Consolations of the Forest
In Consolations of the Forest, Sylvain Tesson explains how he found a radical solution to his need for freedom, one as ancient as the experiences of the hermits of old Russia: he decided to lock himself alone in a cabin in the middle taiga, on the shores of Baikal, for six months. From February to July 2010, he lived in silence, solitude, and cold. His cabin, built by Soviet geologists in the Brezhnev years, is a cube of logs three meters by three meters, heated by a cast iron skillet, six-day walk from the nearest village and hundreds of miles of track. To live isolated from the world while retaining one's sanity requires a routine, Tesson discovered. In the morning, he would read, write, smoke, or draw, and then devoted hours to cutting the wood, shoveling snow, and fishing. Emotionally, these months proved a challenge, and the loneliness was crippling. Tesson found in paper a valuable confidant, the notebook, a polite companion. Noting carefully, almost daily, his impressions of the silence, his struggles to survive in a hostile nature, his despair, his doubts, but also its moments of ecstasy, inner peace and harmony with nature, Sylvain Tesson shares with us an extraordinary experience. Writer, journalist and traveler, Sylvain Tesson was born in 1972. After a world tour by bicycle, he developed a passion for Central Asia, and has travelled tirelessly since 1997. He came to prominence in 2004 with a remarkable travelogue, Axis of Wolf (Robert Laffont). Editions Gallimard have already published his A Life of a Mouthful (2009) and, with Thomas Goisque and Bertrand de Miollis, High Voltage (2009). In 2009 he won the Prix Goncourt for A Life of a Mouthful, and in 2011 won the Prix Médicis for non-fiction for Consolations of the Forest: Alone in Siberia.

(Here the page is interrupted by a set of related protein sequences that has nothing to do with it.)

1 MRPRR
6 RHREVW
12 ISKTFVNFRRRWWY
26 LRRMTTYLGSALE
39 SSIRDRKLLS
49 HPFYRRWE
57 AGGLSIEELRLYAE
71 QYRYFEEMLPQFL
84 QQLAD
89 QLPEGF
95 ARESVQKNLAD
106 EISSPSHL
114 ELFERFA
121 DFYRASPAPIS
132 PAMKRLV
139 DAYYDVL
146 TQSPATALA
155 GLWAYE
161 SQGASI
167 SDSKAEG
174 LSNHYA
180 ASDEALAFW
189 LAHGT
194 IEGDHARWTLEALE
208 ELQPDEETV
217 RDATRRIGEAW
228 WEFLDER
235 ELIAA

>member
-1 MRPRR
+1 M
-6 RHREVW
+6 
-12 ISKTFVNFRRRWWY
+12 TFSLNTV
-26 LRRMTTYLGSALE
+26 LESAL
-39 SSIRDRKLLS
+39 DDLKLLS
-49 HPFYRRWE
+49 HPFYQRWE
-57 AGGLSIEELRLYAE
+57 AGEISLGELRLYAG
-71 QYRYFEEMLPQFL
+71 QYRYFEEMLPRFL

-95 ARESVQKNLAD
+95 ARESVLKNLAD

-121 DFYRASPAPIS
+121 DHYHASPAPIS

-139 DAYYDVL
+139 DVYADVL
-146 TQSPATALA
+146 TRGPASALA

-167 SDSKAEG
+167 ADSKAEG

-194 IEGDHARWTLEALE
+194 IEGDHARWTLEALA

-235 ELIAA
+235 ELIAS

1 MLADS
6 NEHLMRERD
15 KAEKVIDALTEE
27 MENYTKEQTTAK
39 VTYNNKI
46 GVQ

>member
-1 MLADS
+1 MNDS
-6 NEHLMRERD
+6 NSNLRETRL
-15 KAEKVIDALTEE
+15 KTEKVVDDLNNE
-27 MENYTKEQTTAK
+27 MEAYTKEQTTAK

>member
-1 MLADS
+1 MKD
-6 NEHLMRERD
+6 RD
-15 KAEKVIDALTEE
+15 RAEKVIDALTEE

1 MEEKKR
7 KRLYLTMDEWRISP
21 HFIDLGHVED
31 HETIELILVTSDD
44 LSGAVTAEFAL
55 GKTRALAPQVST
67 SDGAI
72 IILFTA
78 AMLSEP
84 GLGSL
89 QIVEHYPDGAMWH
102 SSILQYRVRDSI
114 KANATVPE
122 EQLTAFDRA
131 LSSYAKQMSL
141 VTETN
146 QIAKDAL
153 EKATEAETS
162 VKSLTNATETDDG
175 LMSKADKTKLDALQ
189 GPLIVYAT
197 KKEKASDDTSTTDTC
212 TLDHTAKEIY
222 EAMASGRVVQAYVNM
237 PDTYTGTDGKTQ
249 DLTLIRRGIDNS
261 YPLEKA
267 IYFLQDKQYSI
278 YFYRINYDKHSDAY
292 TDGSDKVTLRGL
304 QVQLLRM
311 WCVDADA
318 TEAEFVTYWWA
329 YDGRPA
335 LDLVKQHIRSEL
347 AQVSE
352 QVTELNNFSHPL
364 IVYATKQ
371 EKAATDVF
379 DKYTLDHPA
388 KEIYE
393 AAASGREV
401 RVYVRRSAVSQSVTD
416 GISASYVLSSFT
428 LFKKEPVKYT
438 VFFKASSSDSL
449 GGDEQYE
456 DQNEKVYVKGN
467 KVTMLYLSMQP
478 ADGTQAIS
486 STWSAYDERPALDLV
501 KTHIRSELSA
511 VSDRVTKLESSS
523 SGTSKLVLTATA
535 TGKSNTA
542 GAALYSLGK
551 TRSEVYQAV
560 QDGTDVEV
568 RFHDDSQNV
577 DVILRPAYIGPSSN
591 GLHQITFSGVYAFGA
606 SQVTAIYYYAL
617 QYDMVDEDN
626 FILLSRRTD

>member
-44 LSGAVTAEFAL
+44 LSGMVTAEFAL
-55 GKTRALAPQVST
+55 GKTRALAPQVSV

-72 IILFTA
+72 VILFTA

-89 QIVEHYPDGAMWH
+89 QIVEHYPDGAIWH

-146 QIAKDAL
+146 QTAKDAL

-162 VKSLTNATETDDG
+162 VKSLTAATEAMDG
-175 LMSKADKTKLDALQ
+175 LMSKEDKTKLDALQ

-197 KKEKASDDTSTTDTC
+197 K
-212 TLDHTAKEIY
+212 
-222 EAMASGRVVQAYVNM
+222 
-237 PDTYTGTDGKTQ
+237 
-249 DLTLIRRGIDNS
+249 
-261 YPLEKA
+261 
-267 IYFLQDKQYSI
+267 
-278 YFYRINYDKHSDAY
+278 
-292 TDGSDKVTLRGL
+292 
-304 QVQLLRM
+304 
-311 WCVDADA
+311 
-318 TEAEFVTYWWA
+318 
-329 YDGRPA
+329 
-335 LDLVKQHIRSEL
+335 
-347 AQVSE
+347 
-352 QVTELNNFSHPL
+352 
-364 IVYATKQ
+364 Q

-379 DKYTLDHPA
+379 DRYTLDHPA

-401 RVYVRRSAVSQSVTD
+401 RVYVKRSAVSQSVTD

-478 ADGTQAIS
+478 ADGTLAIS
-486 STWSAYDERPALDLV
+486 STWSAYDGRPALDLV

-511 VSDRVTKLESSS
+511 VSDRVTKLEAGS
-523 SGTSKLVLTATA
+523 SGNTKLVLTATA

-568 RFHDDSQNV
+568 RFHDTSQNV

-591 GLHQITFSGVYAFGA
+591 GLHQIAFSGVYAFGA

Crime and Punishment
Raskolnikov, a destitute and desperate former student, wanders through the slums of St Petersburg and commits a random murder without remorse or regret. He imagines himself to be a great man, a Napoleon: acting for a higher purpose beyond conventional moral law. But as he embarks on a dangerous game of cat and mouse with a suspicious police investigator, Raskolnikov is pursued by the growing voice of his conscience and finds the noose of his own guilt tightening around his neck. Only Sonya, a downtrodden prostitute, can offer the chance of redemption. This vivid translation by David McDuff has been acclaimed as the most accessible version of Dostoyevsky’s great novel, rendering its dialogue with a unique force and naturalism. This edition also includes a new chronology of Dostoyevsky’s life and work.